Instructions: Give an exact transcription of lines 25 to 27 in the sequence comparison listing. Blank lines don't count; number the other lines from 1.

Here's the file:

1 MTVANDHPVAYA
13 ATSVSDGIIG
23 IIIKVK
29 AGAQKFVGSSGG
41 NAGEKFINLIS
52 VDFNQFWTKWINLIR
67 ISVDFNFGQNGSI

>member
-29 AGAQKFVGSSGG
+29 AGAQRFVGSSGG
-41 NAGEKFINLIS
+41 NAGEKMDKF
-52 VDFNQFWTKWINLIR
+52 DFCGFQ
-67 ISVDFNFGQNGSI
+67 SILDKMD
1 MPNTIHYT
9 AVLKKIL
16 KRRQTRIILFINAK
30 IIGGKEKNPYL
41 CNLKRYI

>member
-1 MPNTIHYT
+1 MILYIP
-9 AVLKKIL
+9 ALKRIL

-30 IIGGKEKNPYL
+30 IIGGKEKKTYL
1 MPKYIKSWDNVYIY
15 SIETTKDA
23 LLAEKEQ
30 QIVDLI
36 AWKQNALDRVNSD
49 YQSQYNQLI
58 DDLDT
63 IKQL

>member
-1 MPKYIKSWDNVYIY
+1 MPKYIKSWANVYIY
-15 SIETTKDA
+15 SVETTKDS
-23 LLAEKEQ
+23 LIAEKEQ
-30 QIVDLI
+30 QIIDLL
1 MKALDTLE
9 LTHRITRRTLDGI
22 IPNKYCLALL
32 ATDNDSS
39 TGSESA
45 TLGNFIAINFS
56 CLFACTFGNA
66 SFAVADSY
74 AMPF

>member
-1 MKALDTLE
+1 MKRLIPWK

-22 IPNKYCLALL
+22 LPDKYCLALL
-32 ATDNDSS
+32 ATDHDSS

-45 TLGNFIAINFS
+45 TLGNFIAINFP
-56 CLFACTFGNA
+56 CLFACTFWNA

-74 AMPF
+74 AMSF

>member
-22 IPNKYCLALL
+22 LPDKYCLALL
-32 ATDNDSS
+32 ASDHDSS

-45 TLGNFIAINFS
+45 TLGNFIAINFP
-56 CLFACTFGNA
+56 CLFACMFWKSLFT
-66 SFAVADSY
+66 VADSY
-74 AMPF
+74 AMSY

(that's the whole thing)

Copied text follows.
-9 AVLKKIL
+9 ALKRIL

-30 IIGGKEKNPYL